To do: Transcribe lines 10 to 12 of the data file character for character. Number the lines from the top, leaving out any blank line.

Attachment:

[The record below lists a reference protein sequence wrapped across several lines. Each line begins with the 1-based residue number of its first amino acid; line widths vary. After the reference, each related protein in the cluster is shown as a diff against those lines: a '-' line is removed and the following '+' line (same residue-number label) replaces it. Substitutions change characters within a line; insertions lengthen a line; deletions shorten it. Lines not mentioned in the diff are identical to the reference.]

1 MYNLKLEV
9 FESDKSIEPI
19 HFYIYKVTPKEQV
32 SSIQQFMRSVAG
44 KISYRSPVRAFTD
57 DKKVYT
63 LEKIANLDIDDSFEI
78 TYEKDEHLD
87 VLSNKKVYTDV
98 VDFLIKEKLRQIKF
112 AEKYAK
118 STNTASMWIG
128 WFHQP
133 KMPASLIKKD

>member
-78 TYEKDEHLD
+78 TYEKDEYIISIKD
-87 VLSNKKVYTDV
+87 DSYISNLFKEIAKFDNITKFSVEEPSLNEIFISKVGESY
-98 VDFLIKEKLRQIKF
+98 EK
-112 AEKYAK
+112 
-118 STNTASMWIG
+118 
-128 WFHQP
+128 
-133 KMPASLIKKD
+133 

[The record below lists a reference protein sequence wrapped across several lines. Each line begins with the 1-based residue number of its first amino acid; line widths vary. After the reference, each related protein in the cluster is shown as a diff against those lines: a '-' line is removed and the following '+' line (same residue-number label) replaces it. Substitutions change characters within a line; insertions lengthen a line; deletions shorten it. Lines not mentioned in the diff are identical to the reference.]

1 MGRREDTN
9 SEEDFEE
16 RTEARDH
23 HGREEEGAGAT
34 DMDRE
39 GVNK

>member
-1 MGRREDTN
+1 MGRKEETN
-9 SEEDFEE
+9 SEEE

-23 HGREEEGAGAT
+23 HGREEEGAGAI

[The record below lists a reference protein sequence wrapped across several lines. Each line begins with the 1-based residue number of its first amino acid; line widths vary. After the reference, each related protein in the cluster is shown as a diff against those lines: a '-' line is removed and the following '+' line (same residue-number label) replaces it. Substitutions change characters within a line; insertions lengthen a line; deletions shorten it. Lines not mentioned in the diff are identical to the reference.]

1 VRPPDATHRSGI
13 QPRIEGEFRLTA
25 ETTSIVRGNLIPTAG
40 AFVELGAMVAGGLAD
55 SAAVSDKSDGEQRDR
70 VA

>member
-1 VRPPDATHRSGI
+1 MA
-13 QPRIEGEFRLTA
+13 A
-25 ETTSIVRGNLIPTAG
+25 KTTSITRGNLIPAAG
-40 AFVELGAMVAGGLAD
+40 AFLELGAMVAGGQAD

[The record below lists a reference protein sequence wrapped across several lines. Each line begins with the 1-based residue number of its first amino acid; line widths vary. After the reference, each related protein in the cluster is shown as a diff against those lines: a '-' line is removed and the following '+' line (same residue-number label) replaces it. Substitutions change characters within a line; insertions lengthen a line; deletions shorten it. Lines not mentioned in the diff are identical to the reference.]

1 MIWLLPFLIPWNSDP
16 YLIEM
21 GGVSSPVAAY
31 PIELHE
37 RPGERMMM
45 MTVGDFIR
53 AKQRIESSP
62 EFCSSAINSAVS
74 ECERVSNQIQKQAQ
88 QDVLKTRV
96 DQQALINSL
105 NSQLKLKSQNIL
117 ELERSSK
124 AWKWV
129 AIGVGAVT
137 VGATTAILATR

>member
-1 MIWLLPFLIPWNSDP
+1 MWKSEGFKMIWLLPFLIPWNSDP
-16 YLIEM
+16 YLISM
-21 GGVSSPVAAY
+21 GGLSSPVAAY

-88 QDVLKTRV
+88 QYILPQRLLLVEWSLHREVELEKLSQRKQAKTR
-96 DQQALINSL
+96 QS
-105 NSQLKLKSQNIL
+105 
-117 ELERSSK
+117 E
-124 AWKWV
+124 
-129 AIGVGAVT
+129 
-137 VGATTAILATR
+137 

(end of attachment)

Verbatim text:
87 VLSNKKVYTDV
98 VDFLIKEKLRQIKF
112 AEKYAK